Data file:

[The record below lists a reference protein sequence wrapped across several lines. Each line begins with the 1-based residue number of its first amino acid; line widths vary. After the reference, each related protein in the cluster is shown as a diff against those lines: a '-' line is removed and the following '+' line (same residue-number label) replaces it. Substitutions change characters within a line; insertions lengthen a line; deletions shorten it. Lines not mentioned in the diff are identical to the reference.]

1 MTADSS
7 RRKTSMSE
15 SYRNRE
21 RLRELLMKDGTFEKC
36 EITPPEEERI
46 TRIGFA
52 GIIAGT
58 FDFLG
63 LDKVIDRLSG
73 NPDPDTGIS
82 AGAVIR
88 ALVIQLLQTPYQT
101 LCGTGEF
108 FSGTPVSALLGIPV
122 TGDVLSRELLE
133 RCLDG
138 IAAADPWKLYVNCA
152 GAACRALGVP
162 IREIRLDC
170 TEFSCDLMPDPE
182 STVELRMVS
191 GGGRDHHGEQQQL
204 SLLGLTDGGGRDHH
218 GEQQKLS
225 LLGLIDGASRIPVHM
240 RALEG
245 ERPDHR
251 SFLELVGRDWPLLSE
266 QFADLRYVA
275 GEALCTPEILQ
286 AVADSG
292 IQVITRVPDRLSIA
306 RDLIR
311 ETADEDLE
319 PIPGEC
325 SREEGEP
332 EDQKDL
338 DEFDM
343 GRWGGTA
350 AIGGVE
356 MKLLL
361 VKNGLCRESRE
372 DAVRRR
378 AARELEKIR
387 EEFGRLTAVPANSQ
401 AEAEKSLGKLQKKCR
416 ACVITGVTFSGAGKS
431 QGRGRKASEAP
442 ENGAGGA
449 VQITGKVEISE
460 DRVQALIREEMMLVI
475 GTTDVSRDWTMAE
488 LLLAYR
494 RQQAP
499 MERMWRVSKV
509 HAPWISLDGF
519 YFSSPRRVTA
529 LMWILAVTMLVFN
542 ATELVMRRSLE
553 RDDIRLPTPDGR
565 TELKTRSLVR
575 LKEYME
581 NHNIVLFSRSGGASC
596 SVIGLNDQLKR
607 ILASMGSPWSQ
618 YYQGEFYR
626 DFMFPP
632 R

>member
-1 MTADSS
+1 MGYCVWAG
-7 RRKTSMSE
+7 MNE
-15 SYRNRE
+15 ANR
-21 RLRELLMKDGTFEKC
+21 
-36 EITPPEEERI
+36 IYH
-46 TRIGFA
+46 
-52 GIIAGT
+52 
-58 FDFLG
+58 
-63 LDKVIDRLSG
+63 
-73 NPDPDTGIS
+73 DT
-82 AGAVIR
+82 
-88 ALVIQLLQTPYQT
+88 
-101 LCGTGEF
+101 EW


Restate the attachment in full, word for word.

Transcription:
[The record below lists a reference protein sequence wrapped across several lines. Each line begins with the 1-based residue number of its first amino acid; line widths vary. After the reference, each related protein in the cluster is shown as a diff against those lines: a '-' line is removed and the following '+' line (same residue-number label) replaces it. Substitutions change characters within a line; insertions lengthen a line; deletions shorten it. Lines not mentioned in the diff are identical to the reference.]

1 MTADSS
7 RRKTSMSE
15 SYRNRE
21 RLRELLMKDGTFEKC
36 EITPPEEERI
46 TRIGFA
52 GIIAGT
58 FDFLG
63 LDKVIDRLSG
73 NPDPDTGIS
82 AGAVIR
88 ALVIQLLQTPYQT
101 LCGTGEF
108 FSGTPVSALLGIPV
122 TGDVLSRELLE
133 RCLDG
138 IAAADPWKLYVNCA
152 GAACRALGVP
162 IREIRLDC
170 TEFSCDLMPDPE
182 STVELRMVS
191 GGGRDHHGEQQQL
204 SLLGLTDGGGRDHH
218 GEQQKLS
225 LLGLIDGASRIPVHM
240 RALEG
245 ERPDHR
251 SFLELVGRDWPLLSE
266 QFADLRYVA
275 GEALCTPEILQ
286 AVADSG
292 IQVITRVPDRLSIA
306 RDLIR
311 ETADEDLE
319 PIPGEC
325 SREEGEP
332 EDQKDL
338 DEFDM
343 GRWGGTA
350 AIGGVE
356 MKLLL
361 VKNGLCRESRE
372 DAVRRR
378 AARELEKIR
387 EEFGRLTAVPANSQ
401 AEAEKSLGKLQKKCR
416 ACVITGVTFSGAGKS
431 QGRGRKASEAP
442 ENGAGGA
449 VQITGKVEISE
460 DRVQALIREEMMLVI
475 GTTDVSRDWTMAE
488 LLLAYR
494 RQQAP
499 MERMWRVSKV
509 HAPWISLDGF
519 YFSSPRRVTA
529 LMWILAVTMLVFN
542 ATELVMRRSLE
553 RDDIRLPTPDGR
565 TELKTRSLVR
575 LKEYME
581 NHNIVLFSRSGGASC
596 SVIGLNDQLKR
607 ILASMGSPWSQ
618 YYQGEFYR
626 DFMFPP
632 R

>member
-1 MTADSS
+1 MGYCVWAG
-7 RRKTSMSE
+7 MNE
-15 SYRNRE
+15 ANR
-21 RLRELLMKDGTFEKC
+21 
-36 EITPPEEERI
+36 IYH
-46 TRIGFA
+46 
-52 GIIAGT
+52 
-58 FDFLG
+58 
-63 LDKVIDRLSG
+63 
-73 NPDPDTGIS
+73 DT
-82 AGAVIR
+82 
-88 ALVIQLLQTPYQT
+88 
-101 LCGTGEF
+101 EW